Of the three of these, I would choose Thunder From the Sea as a read-aloud first.
4 stars: What is the Smith Family treasure, anyway?
Ellsworth has always lived with his Dad, with no contact from extended family at all, until one summer he gets a letter. He is invited to come to the Square in Smith Mills, New York, to visit his relatives. The thing is, he's been having these dreams about the Square. How can that be? He's never been there before, that he knows of. His Dad certainly doesn't want him going back. Grandpa lives there, and it would be a severe understatement to say that the two of them have never gotten along. But Ellsworth feels compelled to go.
Once he gets there, he finds a friend--a girl named Jess his own age, who is also visiting for the summer. The 10 houses around the Square were built way back in the day by a great-Grandpa, who built one for each of his kids. Three of the houses are treasure houses. At least that's the story.
In fact, real actual treasure was found in 2 of the houses already, each one just in time to save the family from financial ruin. All of which means there is probably some in that 3rd house as well. The thing is, lots of relatives have already searched for the treasure and haven't found it. The house itself is practically falling down, too, so it's really not safe for anyone to poke around in. Not that that's going to stop Ellsworth and Jess.
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A unique premise. You don't find many middle grade novels with a focus on family history like this one. A bit of a supernatural element woven in as well, with the spirit of great-grandfather John wafting around here and there, trying to make some (good) things happen.
Kids will probably keep reading to find out about the treasure. There's enough focus on that to carry through the family relationship stuff, I think. Well-written. I enjoyed it, but none of my kids have picked it up yet. Maybe if I read it out loud to them...?
(Finished reading May 9)
3 stars: A troubled boy finds redemption spreading holiday cheer.
Sam is Trouble. It seems his decisions are primarily based on what will most bother his dad, without his getting caught by the cops (again). He hasn't been sent to juvie yet, but then again, he's only 11. There's still time.
This Christmas is already shaping up to be the worst ever. He won't even get to see his mom--she's spending Christmas with her new family. His dad is worried about money, since business has been very slow at his bakery. Not to mention practically the whole town is just grumpy, because the mysterious Nickel Bay Nick, an anonymous person who has made a tradition of leaving $100 bill for people to find around town, has not shown up this year. Nick the No-Show has not made anyone happier.
Then on Christmas Day itself, Sam has an unfortunate incident with Old Mr. Wells' Christmas lights...and gutter...and other stuff. Mr. Wells makes Sam a deal--if Sam will show up to help with some "filing" for the next 12 days, Mr. Wells will not press charges or make him pay for the damage. Filing is not really on the agenda. What Sam does is train to become the next Nickel Bay Nick. As it turns out, Mr. Wells was Nickel Bay Nick, but he broke his leg this year, so he needs a replacement. Someone with some ability to sneak around wouldn't be a bad thing. Sam agrees to do it, not realizing how much his life will change in the process.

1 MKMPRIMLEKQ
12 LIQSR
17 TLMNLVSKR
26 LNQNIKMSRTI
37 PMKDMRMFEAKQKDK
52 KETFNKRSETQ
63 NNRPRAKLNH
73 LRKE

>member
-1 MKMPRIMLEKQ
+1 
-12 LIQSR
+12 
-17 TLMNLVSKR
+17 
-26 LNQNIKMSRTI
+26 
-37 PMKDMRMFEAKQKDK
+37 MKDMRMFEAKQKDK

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I have to admit this book stressed me out a little bit, because Sam reminded me a whole lot of a foster son I had. Not a bad kid, just someone who made a lot of dumb decisions based on not-so-great reasoning skills. Anyway, all that aside, I think this book would probably appeal to 8-12 year old boys. In fact, my 9 year old read it before I did, so we got to talk about it some. Some of the stuff Sam does needs talking over--for instance, breaking windows at an abandoned building, just for kicks.
I really liked the idea that was brought out, that focusing on the happiness of others makes your own life happier and fulfilling. Also, the spy stuff was fun. Sam grew up and matured in satisfying and believable ways.
My son liked it more than I did, but then--he was the target audience for it, after all.
(Finished reading May 23)
3 stars: Historical fiction that will draw kids in.
It's 1929, and Tom Campbell is 13 years old. He has always wanted a family of his own, so when he is sent to live with Enoch and his wife Fiona on Back O' The Moon Island (off the Canadian coast), he is determined to make it work. He does everything he can to help Enoch with his fishing and holds his own with local bullies. If only he could have a dog, life would be perfect.
Enoch and Fiona seem to like him well enough, but he just can't let himself come to rely on them. It has been too long since he's had anyone but himself to rely on. Then a couple of things happen: Fiona gets pregnant, and Tom rescues a dog from the ocean in the middle of a storm. He names the dog Thunder. His two biggest fears are that once the baby comes, Enoch and Fiona will not want him anymore, and that Thunder's real owner will be found and take away his best friend.
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Well-written, with strong characters. If I was still in the library, this would be a book to hand-sell to young patrons. It's not as flashy as some, so I don't know how many kids would pick it up on their own, but there's a lot to like about it: the hero dog, the orphan boy who makes good, dealing with bullies, and so on.
We may do this one as a read-aloud this summer. I'll keep you posted. :)
(Finished reading May 31)
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Have you read any good middle grade fiction lately?
What are you reading out loud to your kids this summer?
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